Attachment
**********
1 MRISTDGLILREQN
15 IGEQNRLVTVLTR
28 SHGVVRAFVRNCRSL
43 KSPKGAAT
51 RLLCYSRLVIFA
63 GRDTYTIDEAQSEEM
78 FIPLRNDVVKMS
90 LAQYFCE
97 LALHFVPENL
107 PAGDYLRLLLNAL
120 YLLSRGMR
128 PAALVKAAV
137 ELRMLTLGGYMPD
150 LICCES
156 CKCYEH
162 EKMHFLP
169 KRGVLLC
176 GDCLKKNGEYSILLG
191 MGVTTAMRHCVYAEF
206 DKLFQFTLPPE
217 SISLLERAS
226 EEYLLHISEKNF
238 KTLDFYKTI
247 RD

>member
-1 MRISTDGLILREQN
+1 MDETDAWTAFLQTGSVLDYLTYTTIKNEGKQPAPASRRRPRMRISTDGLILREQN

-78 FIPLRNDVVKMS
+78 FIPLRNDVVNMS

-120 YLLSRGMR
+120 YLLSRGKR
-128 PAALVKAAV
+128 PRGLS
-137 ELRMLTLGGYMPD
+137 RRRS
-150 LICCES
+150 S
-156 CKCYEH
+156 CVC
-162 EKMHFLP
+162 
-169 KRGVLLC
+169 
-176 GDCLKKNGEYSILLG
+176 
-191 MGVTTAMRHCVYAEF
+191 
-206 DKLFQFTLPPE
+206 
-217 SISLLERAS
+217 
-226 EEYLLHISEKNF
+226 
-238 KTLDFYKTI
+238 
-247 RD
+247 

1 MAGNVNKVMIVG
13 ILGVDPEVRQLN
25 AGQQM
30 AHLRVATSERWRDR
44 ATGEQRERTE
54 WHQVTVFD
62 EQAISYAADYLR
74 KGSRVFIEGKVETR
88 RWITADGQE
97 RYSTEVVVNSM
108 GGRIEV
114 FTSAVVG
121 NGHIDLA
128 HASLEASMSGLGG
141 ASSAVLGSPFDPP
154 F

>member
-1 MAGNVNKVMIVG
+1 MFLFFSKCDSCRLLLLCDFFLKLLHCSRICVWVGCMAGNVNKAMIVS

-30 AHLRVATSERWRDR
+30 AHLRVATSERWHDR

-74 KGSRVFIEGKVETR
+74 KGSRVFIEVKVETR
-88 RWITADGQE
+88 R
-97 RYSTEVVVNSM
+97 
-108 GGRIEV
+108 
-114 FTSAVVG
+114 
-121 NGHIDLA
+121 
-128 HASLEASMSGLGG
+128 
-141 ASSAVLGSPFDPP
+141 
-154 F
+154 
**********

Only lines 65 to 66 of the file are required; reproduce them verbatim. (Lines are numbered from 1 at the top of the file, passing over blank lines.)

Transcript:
74 KGSRVFIEGKVETR
88 RWITADGQE